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Benefits of Knee Arthroscopy

When is knee arthroscopy recommended and why is it the best choice?

The knee joint is not only one of the most complex joints in the body, it also happens to be the largest. The four main parts of the knee are:

  • Bones – three bones come together to make up the knee joint, the femur (thighbone), the tibia (shinbone) and the patella (kneecap).
  • Ligaments – ligaments connect bones to other bones. The ligaments in the knee are the medial collateral ligament and the lateral collateral ligament, located on the sides of the joint and the anterior and posterior cruciate ligaments that crisscross within the interior of the joint.
  • Tendons – tendons connect bones to muscles. In the knee joint the tendons are the quadriceps tendon and the patellar tendon. 
  • Cartilage –  cartilage acts as cushions or shock absorbers protecting different parts of joints from other parts. The articular cartilage in the knee joint serves as a protective pad over the ends of the thigh and shin bones and there is a piece of cartilage shaped like a wedge in between them which absorbs shocks. This wedge-shaped cartilage is the meniscal cartilage. Meniscal tears are familiar injuries to sports fans. 

We ask a lot of our knees and use them constantly. Because of the constant demand and the complexity of the joint, there are a lot of things that can go wrong. The good news is that with the advances made in technology, a large number of those issues can be taken care of with far less pain and recovery time than in the past. The procedure most responsible for this is knee arthroscopy. 

We get the term arthroscopy from the Greeks. “Arthro” means joint and “skopein” means to look. Put together, arthroscopy describes the procedure that today’s orthopedic surgeons use to look inside the joints of the body without having to cut them open, and it is the most often performed orthopedic procedure currently being done.

Arthroscopy is used to diagnose problems within the knee, as well as to treat and repair many of them. Your orthopedic surgeon will make one small incision through which a miniature television camera attached to the arthroscope is inserted. This allows images from inside the joint to be displayed on a television screen. If treatment is being done at the same time, another small incision will be made for tiny surgical instruments.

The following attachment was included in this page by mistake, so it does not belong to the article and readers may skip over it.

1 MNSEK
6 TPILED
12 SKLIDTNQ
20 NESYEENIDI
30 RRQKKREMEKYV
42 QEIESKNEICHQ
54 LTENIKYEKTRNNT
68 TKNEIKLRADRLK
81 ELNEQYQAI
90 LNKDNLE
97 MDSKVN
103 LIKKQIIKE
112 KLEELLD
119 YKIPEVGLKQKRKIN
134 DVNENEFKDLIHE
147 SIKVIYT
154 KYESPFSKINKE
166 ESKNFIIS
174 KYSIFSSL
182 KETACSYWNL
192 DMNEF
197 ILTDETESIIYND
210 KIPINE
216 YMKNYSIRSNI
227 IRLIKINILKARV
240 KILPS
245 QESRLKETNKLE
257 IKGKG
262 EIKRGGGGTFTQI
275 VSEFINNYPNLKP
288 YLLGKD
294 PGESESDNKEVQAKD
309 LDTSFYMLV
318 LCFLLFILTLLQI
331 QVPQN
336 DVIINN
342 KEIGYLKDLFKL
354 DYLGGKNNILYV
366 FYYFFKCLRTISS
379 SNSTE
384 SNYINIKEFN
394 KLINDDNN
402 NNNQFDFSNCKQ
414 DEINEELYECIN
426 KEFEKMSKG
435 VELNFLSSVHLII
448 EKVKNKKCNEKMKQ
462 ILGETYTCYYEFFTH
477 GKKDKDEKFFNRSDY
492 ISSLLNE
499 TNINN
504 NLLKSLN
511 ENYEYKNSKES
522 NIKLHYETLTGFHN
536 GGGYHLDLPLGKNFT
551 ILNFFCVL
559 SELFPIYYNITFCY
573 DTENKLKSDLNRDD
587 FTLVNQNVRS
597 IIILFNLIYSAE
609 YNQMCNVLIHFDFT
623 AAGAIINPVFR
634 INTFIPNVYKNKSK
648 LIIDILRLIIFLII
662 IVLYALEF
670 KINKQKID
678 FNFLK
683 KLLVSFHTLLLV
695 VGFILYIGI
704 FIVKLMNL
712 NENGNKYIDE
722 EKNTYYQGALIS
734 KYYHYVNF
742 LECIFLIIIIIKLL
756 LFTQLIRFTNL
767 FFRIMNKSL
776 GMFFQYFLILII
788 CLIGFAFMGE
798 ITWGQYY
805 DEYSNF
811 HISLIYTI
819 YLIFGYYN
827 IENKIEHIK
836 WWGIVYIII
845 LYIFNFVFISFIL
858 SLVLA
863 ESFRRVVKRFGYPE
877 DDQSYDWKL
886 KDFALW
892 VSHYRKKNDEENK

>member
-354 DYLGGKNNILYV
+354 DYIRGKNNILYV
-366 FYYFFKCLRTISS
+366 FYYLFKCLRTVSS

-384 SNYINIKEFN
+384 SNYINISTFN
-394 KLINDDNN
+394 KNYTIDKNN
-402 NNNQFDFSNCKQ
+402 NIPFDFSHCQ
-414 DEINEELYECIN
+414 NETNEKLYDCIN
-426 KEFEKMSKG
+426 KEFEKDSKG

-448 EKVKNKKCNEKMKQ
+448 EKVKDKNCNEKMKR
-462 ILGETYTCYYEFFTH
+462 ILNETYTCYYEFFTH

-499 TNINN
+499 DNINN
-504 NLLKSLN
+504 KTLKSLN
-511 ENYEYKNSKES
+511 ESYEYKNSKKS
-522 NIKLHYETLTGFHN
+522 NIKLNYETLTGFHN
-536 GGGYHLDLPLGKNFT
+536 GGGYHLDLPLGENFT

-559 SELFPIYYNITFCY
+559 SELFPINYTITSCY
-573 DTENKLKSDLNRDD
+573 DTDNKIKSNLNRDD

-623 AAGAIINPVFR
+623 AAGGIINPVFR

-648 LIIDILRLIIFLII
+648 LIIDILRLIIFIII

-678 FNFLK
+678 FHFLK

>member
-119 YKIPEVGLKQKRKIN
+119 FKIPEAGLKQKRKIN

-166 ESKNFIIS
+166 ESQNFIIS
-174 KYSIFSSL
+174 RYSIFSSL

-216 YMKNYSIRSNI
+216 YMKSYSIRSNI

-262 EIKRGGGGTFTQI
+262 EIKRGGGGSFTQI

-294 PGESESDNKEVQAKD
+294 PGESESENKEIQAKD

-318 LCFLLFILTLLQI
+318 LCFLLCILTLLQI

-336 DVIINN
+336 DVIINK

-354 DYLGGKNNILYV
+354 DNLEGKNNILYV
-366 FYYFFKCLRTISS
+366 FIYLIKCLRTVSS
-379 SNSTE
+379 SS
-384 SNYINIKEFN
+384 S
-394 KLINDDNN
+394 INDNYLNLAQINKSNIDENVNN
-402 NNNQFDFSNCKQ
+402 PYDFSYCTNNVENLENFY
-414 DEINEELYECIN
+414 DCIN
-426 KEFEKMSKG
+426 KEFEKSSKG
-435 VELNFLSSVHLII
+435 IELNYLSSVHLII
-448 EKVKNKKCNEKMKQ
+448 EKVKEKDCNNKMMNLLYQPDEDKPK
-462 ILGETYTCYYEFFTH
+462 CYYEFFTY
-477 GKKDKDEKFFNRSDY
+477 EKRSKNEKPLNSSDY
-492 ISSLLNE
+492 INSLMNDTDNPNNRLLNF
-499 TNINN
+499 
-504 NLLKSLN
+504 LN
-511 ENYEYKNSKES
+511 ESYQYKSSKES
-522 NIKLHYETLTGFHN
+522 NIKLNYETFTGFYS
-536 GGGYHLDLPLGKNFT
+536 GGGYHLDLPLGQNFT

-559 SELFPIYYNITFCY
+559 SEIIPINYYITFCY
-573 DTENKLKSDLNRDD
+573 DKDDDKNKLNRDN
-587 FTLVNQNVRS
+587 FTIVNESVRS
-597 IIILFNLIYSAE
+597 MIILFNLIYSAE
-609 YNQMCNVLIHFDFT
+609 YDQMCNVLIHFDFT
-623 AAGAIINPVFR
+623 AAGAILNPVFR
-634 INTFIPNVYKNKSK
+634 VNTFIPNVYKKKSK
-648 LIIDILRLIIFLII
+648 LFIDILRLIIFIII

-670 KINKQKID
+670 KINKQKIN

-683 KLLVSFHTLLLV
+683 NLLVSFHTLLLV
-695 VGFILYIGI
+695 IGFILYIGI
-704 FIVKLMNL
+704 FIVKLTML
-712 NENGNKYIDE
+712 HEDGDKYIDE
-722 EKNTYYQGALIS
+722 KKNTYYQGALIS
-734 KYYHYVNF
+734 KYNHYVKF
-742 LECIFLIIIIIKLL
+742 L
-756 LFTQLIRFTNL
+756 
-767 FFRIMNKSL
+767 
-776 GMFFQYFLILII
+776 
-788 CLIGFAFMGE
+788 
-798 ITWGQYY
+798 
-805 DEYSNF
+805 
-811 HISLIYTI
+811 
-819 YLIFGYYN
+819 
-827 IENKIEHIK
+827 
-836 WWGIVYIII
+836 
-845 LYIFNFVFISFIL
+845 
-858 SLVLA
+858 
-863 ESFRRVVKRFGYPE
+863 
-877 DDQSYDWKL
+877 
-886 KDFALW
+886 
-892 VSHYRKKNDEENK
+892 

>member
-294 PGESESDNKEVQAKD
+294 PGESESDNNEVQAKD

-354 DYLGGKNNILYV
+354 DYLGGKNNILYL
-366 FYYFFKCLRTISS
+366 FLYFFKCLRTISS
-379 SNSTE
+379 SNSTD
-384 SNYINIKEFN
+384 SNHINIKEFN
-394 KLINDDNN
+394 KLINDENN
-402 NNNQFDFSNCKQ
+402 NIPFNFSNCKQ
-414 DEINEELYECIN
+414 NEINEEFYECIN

When Is Knee Arthroscopy Used? 

Damage to the soft tissue around the knee joint can be very painful. The conditions that knee arthroscopy is most commonly used for include: 

  • Repairing or removing a torn meniscus
  • Removing synovial tissue due to serious inflammation
  • Trimming areas of the articular cartilage that have become damaged or frayed
  • Removing chips and fragments of bone or cartilage
  • Treating infections
  • Treating issues involving the kneecap
  • Reconstructing or repairing tears in the anterior cruciate ligament

The benefits of knee arthroscopy are clear. It is a minimally invasive procedure that results in less pain, less recovery time and less scarring. It can be done as outpatient surgery, which saves time and reduces expense. While there is no such thing as risk-free surgery, any complications following knee arthroscopy are typically minor and easily treated, and the success rate of the procedure is very high. 

Patrick A. Meere, M.D., C.M., a board certified, fellowship trained orthopedic surgeon with 25 years of clinical experience in the New York City area is a Clinical Professor of Orthopedic Surgery, NYU School of Medicine, the Director of the Laboratory for Advanced Arthroplasty Research in Robotics and Sensors (LAARS) and the Co-Director of the Robotics Center in the Department of Orthopedic Surgery at NYU Langone Health. He was the president of the 2019 CAOS (International Society for Computer Assisted Surgery) conference held in New York City from 6/19 – 6/22/2019. If you have questions about knee or hip replacement surgery, please use our convenient online contact form by clicking here.

Posted in: Knee Replacement

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